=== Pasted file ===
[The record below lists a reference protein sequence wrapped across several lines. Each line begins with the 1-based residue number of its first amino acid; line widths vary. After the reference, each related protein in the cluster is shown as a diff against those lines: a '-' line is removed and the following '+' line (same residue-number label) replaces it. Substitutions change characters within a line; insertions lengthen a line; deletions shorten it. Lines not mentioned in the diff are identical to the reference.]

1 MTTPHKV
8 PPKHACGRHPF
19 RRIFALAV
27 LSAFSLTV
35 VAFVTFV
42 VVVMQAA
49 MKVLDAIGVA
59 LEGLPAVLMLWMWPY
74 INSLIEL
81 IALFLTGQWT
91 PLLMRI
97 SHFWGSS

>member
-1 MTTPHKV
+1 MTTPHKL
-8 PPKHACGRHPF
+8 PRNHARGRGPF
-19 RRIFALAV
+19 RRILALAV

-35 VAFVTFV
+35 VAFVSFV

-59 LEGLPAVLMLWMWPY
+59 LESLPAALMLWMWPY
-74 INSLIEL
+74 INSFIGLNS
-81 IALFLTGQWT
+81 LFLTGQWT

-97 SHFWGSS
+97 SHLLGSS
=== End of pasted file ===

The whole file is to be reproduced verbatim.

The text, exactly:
[The record below lists a reference protein sequence wrapped across several lines. Each line begins with the 1-based residue number of its first amino acid; line widths vary. After the reference, each related protein in the cluster is shown as a diff against those lines: a '-' line is removed and the following '+' line (same residue-number label) replaces it. Substitutions change characters within a line; insertions lengthen a line; deletions shorten it. Lines not mentioned in the diff are identical to the reference.]

1 MTTPHKV
8 PPKHACGRHPF
19 RRIFALAV
27 LSAFSLTV
35 VAFVTFV
42 VVVMQAA
49 MKVLDAIGVA
59 LEGLPAVLMLWMWPY
74 INSLIEL
81 IALFLTGQWT
91 PLLMRI
97 SHFWGSS

>member
-1 MTTPHKV
+1 MTTPHKL
-8 PPKHACGRHPF
+8 PRNHARGRGPF
-19 RRIFALAV
+19 RRILALAV

-35 VAFVTFV
+35 VAFVSFV

-59 LEGLPAVLMLWMWPY
+59 LESLPAALMLWMWPY
-74 INSLIEL
+74 INSFIGLNS
-81 IALFLTGQWT
+81 LFLTGQWT

-97 SHFWGSS
+97 SHLLGSS